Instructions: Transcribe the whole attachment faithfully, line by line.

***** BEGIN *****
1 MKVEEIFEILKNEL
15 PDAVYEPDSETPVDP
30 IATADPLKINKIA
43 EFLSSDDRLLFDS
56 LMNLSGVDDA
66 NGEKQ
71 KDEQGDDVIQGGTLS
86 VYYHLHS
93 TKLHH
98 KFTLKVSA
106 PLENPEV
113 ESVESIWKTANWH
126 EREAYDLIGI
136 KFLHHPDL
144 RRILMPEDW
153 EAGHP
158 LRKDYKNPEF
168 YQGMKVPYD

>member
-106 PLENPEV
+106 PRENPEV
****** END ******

1 MKVEEIFEILKNEL
15 PDAVYEPDSETPVDP
30 IATADPLKINKIA
43 EFLSSDDRLLFDS
56 LMNLSGVDDA
66 NGEKQ
71 KDEQGDDVIQGGTLS
86 VYYHLHS
93 TKLHH
98 KFTLKVSA
106 PLENPEV
113 ESVESIWKTANWH
126 EREAYDLIGI
136 KFLHHPDL
144 RRILMPEDW
153 EAGHP
158 LRKDYKNPEF
168 YQGMKVPYD

>member
-106 PLENPEV
+106 PRENPEV